"Is it the pleasure of the meeting that the balloting should go on indefinitely?" asked Harry.

Belmont rose. "Mr. President, it seems to me that two members are trying to hold up this society. Two members are keeping a fellow out that the society wants, in order to get in a fellow that the society does n't want. I suggest that one more ballot be taken to give these gentlemen a chance to show a better spirit."

"Mr. President," cried Frank Windsor, starting to his feet, "in reply to the gentleman's insinuations about holding up the society, I'd like to say I've as much right to my vote as he has to his; and if he thinks he can bulldoze me into changing it, he'll find himself mistaken!"

Belmont was quick to reply. "Mr. President, the only bulldozing that I've ever known of in this society has come from members of a secret society that meets somewhere off in the woods and tries to run the affairs of another."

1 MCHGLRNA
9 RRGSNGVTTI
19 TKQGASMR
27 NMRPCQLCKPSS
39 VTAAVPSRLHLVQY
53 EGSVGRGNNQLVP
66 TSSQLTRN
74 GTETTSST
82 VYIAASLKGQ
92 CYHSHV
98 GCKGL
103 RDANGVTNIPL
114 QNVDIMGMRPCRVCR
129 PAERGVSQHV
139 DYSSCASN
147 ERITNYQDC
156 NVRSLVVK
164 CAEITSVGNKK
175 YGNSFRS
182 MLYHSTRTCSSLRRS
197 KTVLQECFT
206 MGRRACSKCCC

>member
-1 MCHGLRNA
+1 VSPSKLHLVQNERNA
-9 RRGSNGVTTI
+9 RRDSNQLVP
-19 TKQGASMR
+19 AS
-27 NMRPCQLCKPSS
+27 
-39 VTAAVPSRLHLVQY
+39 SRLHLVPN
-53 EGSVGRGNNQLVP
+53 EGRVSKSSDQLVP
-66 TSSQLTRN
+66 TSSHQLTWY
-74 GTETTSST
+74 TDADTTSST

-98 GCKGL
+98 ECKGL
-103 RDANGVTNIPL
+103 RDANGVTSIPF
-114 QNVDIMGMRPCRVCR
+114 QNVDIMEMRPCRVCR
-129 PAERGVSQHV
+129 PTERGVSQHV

Harry, flushing, rapped on the table and rose.

"Gentlemen," he said, "I think there's been enough of this. If we adjourn and talk things over among ourselves, we'll be able to settle them in a better temper. Will some one make a motion to adjourn?"

The motion was made and carried. Later in the evening Harry talked to Frank Windsor and Bruce Watson in his room.

"You fellows are in the wrong," he said to them earnestly. "Albree is n't as good a man for the place as Stoddard, and you can't persuade that crowd that he is. You can keep on blackballing Stoddard, but you'll never get Albree in. Now do you want to keep on,—and split the society,—and maybe do worse than that?"

"How worse than that?" asked Watson.

"There are some pretty plain hints. Some of the fellows think it's time there was a rival society started to operate against the Crown. Once that's done, it will mean a continuous wrangle in the school."